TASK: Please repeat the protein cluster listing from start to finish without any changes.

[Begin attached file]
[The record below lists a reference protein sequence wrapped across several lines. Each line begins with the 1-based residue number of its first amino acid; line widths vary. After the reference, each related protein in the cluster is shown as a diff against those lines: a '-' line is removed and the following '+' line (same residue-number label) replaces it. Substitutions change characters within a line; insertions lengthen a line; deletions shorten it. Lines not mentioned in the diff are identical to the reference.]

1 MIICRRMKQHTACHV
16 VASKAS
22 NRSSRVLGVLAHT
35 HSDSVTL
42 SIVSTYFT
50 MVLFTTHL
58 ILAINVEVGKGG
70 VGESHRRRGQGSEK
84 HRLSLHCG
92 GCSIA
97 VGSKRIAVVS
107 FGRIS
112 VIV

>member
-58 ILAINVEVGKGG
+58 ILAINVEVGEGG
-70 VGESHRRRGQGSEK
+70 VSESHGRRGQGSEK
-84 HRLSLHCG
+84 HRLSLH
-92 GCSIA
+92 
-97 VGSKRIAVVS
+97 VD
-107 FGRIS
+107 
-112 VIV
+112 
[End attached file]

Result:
[The record below lists a reference protein sequence wrapped across several lines. Each line begins with the 1-based residue number of its first amino acid; line widths vary. After the reference, each related protein in the cluster is shown as a diff against those lines: a '-' line is removed and the following '+' line (same residue-number label) replaces it. Substitutions change characters within a line; insertions lengthen a line; deletions shorten it. Lines not mentioned in the diff are identical to the reference.]

1 MIICRRMKQHTACHV
16 VASKAS
22 NRSSRVLGVLAHT
35 HSDSVTL
42 SIVSTYFT
50 MVLFTTHL
58 ILAINVEVGKGG
70 VGESHRRRGQGSEK
84 HRLSLHCG
92 GCSIA
97 VGSKRIAVVS
107 FGRIS
112 VIV

>member
-58 ILAINVEVGKGG
+58 ILAINVEVGEGG
-70 VGESHRRRGQGSEK
+70 VSESHGRRGQGSEK
-84 HRLSLHCG
+84 HRLSLH
-92 GCSIA
+92 
-97 VGSKRIAVVS
+97 VD
-107 FGRIS
+107 
-112 VIV
+112 